In 1984, Jeremy Corbyn was arrested for protesting against apartheid outside South Africa House. in London. When later explaining to Parliament what had happened, Jeremy Corbyn stated that he had not been arrested for ‘obstruction’ which would normally be the case, but rather under the ‘Diplomatic Immunity Act’, specially a clause relating to any behaviour deemed ‘offensive’ by a visiting diplomatic mission. Surprisingly, Jeremy Corbyn was charged and had to appear in Court to answer for his actions. However, as soon as it was established that he had been protesting against the racist regime of South Africa (and had intended to cause as much offence as possible to the White South African government), the Judge exonerated Jeremy Corbyn of any further liability, ordered his release, and that ‘compensation’ be paid to him. Jeremy Corbyn immediately donated this money to the African National Congress (ANC) and the Anti-Apartheid Movement, to be used as a means to continue the struggle.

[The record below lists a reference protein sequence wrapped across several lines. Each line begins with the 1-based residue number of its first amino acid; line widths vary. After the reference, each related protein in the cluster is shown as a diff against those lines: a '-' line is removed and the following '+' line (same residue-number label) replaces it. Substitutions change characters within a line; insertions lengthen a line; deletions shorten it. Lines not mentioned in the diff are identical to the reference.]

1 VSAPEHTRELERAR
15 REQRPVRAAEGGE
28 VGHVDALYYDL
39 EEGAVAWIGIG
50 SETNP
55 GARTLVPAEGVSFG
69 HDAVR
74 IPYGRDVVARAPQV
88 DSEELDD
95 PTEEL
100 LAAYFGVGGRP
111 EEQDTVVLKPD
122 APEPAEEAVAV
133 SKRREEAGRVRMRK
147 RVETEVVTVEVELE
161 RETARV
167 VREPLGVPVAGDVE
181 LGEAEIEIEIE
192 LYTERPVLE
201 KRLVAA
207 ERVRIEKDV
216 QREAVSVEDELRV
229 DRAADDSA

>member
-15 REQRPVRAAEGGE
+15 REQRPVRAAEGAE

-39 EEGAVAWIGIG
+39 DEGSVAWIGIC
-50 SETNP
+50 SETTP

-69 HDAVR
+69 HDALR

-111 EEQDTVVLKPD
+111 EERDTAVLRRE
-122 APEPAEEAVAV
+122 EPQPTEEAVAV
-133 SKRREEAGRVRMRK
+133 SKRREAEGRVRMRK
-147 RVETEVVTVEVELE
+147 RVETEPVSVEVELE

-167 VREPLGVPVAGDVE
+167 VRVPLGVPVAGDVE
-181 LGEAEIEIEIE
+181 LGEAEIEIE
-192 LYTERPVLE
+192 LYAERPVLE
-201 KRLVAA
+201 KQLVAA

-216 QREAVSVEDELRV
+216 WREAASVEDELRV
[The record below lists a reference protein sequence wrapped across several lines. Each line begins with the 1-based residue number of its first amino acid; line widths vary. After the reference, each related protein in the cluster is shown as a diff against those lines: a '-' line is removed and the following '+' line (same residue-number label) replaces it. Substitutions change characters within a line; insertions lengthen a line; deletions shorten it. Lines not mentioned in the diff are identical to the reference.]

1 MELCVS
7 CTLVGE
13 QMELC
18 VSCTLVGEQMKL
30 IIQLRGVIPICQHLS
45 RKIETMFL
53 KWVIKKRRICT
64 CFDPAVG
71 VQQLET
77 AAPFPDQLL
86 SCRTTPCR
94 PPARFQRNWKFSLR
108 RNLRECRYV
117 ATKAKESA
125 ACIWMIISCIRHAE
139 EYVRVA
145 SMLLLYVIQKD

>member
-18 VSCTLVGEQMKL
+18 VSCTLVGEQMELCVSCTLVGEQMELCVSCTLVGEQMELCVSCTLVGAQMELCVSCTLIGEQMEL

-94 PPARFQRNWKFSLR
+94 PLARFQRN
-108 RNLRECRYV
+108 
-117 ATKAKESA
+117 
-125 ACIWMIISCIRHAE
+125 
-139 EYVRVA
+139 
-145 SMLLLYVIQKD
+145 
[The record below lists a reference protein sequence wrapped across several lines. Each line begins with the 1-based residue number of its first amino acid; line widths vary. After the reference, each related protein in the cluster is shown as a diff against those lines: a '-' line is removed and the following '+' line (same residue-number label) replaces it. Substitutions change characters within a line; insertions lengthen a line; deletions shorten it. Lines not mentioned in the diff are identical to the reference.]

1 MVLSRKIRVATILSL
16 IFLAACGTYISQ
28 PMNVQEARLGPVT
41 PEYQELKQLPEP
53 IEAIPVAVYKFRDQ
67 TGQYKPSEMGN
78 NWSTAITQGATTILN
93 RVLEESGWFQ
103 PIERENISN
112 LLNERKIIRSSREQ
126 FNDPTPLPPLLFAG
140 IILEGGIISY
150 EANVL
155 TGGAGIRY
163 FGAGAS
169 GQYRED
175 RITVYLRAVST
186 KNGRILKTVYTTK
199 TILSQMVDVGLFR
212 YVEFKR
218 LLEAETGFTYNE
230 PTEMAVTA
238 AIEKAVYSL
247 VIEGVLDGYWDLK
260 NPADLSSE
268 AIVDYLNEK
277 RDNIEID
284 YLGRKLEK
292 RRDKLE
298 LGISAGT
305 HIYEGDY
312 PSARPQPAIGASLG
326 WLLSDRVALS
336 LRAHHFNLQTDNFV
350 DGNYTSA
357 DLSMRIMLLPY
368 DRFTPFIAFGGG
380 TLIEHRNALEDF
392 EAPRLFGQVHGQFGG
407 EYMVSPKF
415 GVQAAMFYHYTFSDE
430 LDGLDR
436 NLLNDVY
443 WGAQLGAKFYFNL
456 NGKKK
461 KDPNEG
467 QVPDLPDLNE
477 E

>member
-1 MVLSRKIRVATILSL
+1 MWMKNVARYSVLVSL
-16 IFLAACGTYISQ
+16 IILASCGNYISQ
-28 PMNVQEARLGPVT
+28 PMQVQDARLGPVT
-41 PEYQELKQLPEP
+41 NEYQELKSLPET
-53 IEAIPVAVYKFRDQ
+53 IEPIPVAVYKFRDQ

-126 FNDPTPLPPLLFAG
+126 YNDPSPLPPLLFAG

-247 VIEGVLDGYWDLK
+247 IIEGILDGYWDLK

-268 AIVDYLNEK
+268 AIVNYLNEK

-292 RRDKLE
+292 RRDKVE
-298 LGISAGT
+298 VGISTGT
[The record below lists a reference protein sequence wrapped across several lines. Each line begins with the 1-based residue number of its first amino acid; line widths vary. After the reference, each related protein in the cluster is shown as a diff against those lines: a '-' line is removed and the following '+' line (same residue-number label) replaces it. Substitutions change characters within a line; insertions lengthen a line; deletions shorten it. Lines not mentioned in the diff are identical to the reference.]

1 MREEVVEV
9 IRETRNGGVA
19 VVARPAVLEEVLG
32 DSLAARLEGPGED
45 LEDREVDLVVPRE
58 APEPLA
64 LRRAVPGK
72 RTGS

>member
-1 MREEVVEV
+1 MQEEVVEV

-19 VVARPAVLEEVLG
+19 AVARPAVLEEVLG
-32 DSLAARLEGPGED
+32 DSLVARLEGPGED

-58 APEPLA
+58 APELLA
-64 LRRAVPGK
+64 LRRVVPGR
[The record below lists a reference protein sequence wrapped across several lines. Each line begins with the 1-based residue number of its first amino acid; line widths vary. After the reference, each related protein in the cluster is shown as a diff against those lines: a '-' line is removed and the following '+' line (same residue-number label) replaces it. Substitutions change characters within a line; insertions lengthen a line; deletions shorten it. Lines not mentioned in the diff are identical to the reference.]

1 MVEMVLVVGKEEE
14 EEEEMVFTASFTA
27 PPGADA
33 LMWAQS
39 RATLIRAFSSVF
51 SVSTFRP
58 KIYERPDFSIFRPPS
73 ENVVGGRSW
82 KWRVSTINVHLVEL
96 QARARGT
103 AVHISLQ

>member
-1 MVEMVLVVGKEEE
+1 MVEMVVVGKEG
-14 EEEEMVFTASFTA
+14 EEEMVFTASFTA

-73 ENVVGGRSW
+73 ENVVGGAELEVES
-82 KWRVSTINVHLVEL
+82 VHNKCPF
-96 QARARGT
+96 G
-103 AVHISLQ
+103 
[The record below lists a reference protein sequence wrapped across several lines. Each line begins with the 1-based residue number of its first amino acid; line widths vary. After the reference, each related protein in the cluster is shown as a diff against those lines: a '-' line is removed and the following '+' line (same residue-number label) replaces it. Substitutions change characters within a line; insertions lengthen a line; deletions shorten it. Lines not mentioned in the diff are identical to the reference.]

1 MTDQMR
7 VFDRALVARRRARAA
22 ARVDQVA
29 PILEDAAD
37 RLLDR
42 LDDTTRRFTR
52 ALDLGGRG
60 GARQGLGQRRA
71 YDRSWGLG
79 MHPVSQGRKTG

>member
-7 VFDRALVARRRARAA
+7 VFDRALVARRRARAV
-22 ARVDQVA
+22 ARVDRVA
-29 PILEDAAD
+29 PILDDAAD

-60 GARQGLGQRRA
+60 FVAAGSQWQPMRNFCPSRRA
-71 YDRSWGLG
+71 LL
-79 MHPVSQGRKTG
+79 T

Details Taken From: Jeremy Corbyn – Leading from the Left: By Nigel Cawthorne (Kindle Edition)